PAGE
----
As the war went on, communications intelligence became the single most important intelligence source, and the Special Branch rapidly expanded. Finally, in the summer of 1944, MIS was reorganized, and SIGINT made available to additional intelligence analysts. The MIS provided intelligence analysis to the U.S. and allied commands by providing intelligence staffs at a tactical level (down to Battalion). These staffs were usually comprised of small teams (detachments) of HUMINT and PHOINT specialists. On the tactical SIGINT side, intercept was done by Signal Corps units responsible to the SSA . These units were designated as Radio Intelligence Companies or Signal Service Companies and concentrated on exploitation of enemy low and medium level encryption systems. In December 1944 the Military Intelligence Service (MIS) assumed operational control of the Army Signal Security Agency (SSA), leaving the Signal Corps to carry on the administrative functions. Under the SSA/MIS , intelligence elements were assigned directly to operating forces at Army and Corps level in the field.


Army SIGINT operations in the PACIFIC began in 1936 when Lt Mark Rhodes of the Signal Intelligence Service (SIS) established the 10th Signal Service Detachment in Manila. This small detachment intercepted Japanese press broadcasts, diplomatic traffic, some military messages and any Kana code it could hear. The intercept was then passed to the SIS for training at its school.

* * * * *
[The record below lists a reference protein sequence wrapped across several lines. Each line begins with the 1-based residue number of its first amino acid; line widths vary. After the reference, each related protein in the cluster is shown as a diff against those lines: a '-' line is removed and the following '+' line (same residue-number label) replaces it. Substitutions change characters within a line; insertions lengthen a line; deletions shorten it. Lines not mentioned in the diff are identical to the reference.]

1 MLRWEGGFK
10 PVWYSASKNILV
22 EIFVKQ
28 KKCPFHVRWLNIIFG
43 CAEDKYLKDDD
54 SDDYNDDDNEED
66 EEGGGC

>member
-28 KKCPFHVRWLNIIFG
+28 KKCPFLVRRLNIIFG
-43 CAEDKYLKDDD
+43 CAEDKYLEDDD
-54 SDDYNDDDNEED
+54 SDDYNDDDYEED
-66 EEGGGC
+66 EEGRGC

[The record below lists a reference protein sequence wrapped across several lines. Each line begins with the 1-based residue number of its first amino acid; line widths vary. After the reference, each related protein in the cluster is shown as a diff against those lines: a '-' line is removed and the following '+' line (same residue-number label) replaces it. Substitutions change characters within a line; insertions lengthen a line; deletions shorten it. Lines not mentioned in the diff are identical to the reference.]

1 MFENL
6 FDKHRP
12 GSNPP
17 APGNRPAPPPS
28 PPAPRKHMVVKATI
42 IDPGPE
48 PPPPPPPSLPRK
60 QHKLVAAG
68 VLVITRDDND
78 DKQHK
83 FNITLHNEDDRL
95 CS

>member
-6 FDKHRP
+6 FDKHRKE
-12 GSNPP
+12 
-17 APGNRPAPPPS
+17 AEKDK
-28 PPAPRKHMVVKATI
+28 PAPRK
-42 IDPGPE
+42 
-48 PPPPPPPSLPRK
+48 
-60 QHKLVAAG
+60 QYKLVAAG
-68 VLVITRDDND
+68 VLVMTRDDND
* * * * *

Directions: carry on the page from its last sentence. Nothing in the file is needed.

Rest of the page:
In response to Japan's aggression in the Pacific, in July 1941 General MacArthur sets up the Army Forces Far-East command in Manila. Soon afterwards Det 6, 2nd Signal Service Company arrives. The detachment is headed by Major Joe Sherr with Lt Howard W. Brown as it operations officer. There are 6 Sergeants, 3 Corporals and 6 Privates in the detachment. It is not clear if the 10th Signal Service Det integrated with the 2nd Signal Service unit or continued operations on its own.

On December 8 1941 the Japanese begin bombing the Philippines. On December 22 1941 the Japanese invasion force landed at Lingayen, 100 miles west of Manila.

The 2nd Signal Service Company personnel were evacuated on Christmas Eve and its men moved to Corregidor with the rest of MacArthur's staff. Radio intelligence operations cease and most the units members are reassigned. Those that remain are allowed to open a small intercept station in Corregidors Malinta Tunnel.